5. Play the scriptures on CD in my house while we are doing chores. It really helps keep the peace.
6. Pray often. Some days I have an all day conversation with the Lord. I know he hears me because on those really hard days, he sends me some love through a friend.
7. Be grateful by saying thank you often to the Lord and those who lighten my load. Say thank you to my kids for not fighting, for getting their homework done, for being a good example, for helping someone in need.
8. Not sweating the small stuff. The laundry will wait. It may get wrinkled in the meantime, but my kids lives won't wait. Them wanting my time and attention seems to get less every year. The 12 year old doesn't need me as much as the 5 year old, but I make sure I put down whatever I am doing and look into her eyes as she speaks to me. I do the same with all of my kids. If I happen to be busy in the kitchen, I have them come sit at the counter and talk while I do what needs to be done, making sure that I make eye contact every few seconds so they know I am paying attention. Sometimes I even make them help me while we visit.

My list is still growing and I am still trying to achieve balance in my life. It is an everyday struggle for me as I am not perfect and do not claim to be even close to perfection. I am still looking for an elusive cleaning fairy to take care of my house so that I can spend more time doing other things so if any of you has one that you will lend or give me, I promise that I will give it a good home.

Sunday, August 1, 2010

Are we there yet?

Ever have one of those moments, or maybe days when you just wish you knew where life was leading you? Not mad at your current situation, just wish you knew what the plan was? I have been having a lot of those days lately. I am a planner. I don't like to leave things until the last minute or to chance. In fact I already have started Christmas lists for my kids. I really have a hard time being spontaneous or flying by the seat of my pants. Last minute schedule changes really frustrate me.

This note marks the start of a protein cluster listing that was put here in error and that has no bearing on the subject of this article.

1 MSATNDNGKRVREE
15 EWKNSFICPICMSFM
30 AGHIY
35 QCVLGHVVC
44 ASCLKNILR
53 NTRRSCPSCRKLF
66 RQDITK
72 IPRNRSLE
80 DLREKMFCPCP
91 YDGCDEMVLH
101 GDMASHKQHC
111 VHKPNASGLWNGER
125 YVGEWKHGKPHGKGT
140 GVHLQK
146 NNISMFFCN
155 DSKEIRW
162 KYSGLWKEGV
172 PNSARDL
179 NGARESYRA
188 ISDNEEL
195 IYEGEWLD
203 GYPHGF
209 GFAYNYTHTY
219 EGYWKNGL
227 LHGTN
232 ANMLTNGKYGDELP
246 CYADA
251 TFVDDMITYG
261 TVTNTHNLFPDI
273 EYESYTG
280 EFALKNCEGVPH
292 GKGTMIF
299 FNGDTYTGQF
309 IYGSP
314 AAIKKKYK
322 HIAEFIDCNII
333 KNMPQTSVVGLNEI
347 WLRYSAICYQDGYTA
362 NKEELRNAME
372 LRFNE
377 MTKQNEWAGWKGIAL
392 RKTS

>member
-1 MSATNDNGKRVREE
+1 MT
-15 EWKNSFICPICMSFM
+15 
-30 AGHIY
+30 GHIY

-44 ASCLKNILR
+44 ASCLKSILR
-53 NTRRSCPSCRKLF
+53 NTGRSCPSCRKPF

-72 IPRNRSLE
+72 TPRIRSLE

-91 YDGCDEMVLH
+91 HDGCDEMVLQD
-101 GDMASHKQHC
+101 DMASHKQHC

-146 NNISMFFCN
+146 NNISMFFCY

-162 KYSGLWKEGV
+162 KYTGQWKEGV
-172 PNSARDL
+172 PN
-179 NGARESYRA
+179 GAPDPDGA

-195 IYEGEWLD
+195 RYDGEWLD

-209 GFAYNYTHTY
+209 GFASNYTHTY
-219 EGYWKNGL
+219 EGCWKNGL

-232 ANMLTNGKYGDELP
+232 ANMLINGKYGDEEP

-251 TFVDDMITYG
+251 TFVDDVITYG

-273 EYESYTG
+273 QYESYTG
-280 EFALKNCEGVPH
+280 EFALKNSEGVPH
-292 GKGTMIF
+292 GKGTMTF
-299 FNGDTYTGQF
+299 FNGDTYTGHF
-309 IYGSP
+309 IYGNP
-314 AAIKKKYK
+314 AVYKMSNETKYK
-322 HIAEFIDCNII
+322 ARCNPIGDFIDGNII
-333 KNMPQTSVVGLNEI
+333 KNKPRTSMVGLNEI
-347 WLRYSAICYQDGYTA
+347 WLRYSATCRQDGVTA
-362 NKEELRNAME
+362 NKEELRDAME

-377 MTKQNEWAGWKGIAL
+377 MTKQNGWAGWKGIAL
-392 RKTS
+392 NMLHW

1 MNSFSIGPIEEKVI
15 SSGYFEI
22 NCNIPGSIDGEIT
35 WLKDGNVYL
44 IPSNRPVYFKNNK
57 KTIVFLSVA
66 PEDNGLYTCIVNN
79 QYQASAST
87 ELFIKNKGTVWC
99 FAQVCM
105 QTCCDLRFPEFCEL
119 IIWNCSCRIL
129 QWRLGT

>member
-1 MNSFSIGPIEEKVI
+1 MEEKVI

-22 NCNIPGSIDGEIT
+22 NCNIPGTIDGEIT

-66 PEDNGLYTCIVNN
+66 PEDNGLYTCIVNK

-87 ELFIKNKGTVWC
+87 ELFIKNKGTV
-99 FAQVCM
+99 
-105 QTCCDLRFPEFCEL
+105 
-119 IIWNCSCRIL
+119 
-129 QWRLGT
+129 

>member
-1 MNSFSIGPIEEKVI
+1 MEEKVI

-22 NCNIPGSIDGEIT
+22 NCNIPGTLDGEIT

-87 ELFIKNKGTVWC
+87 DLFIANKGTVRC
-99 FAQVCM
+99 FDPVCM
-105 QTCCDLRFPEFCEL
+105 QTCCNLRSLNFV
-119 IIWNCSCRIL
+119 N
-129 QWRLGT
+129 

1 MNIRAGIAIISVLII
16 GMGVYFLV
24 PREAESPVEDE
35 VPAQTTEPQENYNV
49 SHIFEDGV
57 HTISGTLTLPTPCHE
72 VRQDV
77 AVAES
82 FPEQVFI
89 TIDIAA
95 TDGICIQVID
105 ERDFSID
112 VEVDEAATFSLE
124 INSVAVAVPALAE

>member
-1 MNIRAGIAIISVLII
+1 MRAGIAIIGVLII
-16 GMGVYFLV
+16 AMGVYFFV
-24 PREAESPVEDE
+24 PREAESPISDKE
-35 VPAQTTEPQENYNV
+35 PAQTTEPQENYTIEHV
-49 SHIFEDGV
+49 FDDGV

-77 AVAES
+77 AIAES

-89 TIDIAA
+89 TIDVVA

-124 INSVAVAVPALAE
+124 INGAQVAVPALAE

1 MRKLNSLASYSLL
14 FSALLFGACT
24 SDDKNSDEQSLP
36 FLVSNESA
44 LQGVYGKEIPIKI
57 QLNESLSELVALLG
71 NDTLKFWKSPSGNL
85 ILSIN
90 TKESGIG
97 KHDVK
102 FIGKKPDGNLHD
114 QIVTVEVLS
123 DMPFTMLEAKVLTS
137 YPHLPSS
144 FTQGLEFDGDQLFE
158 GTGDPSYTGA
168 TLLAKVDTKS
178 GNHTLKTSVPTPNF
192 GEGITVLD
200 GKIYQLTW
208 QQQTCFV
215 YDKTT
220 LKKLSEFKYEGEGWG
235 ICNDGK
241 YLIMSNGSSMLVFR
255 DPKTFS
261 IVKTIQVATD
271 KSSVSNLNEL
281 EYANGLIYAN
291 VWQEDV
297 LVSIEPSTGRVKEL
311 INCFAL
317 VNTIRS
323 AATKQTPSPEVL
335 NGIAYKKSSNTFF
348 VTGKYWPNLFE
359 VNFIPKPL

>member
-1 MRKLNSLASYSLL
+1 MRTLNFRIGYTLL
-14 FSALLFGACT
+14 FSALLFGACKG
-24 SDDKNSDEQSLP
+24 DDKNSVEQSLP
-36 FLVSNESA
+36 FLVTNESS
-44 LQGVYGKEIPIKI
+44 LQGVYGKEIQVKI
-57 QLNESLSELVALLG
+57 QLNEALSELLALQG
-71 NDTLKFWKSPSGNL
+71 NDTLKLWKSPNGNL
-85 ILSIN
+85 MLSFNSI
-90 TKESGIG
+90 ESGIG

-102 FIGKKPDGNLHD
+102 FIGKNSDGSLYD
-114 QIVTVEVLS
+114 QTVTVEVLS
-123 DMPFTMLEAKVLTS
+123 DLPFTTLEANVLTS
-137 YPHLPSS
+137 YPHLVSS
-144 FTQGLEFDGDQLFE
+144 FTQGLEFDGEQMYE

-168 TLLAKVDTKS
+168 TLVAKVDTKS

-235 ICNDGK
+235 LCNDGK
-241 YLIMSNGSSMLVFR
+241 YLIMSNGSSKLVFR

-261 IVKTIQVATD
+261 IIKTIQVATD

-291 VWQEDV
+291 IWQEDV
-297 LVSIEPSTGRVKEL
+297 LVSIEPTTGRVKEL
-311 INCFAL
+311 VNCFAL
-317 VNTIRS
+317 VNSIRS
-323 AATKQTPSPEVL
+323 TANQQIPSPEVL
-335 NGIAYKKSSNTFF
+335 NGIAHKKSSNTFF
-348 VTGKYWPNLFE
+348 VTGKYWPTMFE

So in our current state of household affairs, I am really struggling with not know what is coming next. I actually feel very calm and know that the Lord is in control, that my husband is doing everything he can for the family and grateful that our kids are old enough for me to have the opportunity to work during the hours that they are at school. I am not angry at all or at anyone. In fact this has given us a great opportunity to draw closer to the Lord and each other, to teach our kids the difference between a want and a need and to really live by the promptings of the spirit.
Yet here I am, the planner, struggling with living in the moment and rolling with the waves of life. I don't know what tomorrow will bring because all of the plans that I made yesterday were put aside out of necessity. I don't know where I will be next month let alone next year.
It has been very interesting to be in this place where life is all up in the air, but be calm and at ease, knowing that the Lord has something in store for us, but the time for Him to let us know has not yet come to pass. We love our ward family and at the moment are content to be here and serve where we are needed.
I am so grateful for prayer and scripture that provides peace in a time of turmoil, for kids who are trying to understand and be patient, for leaders and friends who are a constant boon in this time of our life. I am grateful for obedience to principles that have been taught and for the privilege of being able to go to the temple whenever I need or want. I am especially grateful for the tender mercies that the Lord sees fit to send my way when I feel like I am about to give up and give in.

Monday, July 12, 2010

Girls Camp 2010!

The first day of camp was mainly setting up our camp. We were in tents so a lot of the girls had to be taught how to set up a tent properly. After tents were up, those who wanted to went down to the field for games. We started out with the human knot, then played missionary tag, then a water balloon fight broke out thanks to the priesthood. The girls had lots of fun.